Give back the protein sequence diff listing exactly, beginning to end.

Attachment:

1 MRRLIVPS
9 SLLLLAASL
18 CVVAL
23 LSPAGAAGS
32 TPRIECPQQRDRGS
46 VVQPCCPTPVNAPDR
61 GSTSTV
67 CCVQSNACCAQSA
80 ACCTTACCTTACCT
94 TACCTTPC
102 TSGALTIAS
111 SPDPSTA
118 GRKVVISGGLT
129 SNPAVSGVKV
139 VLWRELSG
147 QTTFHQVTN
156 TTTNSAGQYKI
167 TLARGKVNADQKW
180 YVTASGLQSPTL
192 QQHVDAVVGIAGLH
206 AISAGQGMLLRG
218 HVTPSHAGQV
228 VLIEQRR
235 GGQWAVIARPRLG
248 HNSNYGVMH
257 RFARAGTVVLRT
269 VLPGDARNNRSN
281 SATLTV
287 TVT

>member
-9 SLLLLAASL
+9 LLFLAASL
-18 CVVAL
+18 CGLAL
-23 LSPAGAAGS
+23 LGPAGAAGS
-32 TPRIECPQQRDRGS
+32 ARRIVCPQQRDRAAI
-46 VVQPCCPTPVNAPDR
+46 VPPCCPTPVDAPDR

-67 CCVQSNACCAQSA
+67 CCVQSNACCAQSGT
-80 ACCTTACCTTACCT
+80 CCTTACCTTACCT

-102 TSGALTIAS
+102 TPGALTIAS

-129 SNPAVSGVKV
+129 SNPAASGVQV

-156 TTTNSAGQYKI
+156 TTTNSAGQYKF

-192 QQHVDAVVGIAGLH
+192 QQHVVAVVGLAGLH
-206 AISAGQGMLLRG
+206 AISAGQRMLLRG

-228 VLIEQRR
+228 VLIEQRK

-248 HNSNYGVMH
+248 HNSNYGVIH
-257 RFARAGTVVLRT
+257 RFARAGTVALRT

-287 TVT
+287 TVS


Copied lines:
1 MRRLIVPS
9 SLLLLAASL
18 CVVAL
23 LSPAGAAGS
32 TPRIECPQQRDRGS
46 VVQPCCPTPVNAPDR
61 GSTSTV
67 CCVQSNACCAQSA
80 ACCTTACCTTACCT
94 TACCTTPC
102 TSGALTIAS
111 SPDPSTA
118 GRKVVISGGLT
129 SNPAVSGVKV
139 VLWRELSG
147 QTTFHQVTN
156 TTTNSAGQYKI
167 TLARGKVNADQKW
180 YVTASGLQSPTL
192 QQHVDAVVGIAGLH
206 AISAGQGMLLRG
218 HVTPSHAGQV
228 VLIEQRR
235 GGQWAVIARPRLG
248 HNSNYGVMH
257 RFARAGTVVLRT
269 VLPGDARNNRSN
281 SATLTV
287 TVT

>member
-9 SLLLLAASL
+9 LLFLAASL
-18 CVVAL
+18 CGLAL
-23 LSPAGAAGS
+23 LGPAGAAGS
-32 TPRIECPQQRDRGS
+32 ARRIVCPQQRDRAAI
-46 VVQPCCPTPVNAPDR
+46 VPPCCPTPVDAPDR

-67 CCVQSNACCAQSA
+67 CCVQSNACCAQSGT
-80 ACCTTACCTTACCT
+80 CCTTACCTTACCT

-102 TSGALTIAS
+102 TPGALTIAS

-129 SNPAVSGVKV
+129 SNPAASGVQV

-156 TTTNSAGQYKI
+156 TTTNSAGQYKF

-192 QQHVDAVVGIAGLH
+192 QQHVVAVVGLAGLH
-206 AISAGQGMLLRG
+206 AISAGQRMLLRG

-228 VLIEQRR
+228 VLIEQRK

-248 HNSNYGVMH
+248 HNSNYGVIH
-257 RFARAGTVVLRT
+257 RFARAGTVALRT

-287 TVT
+287 TVS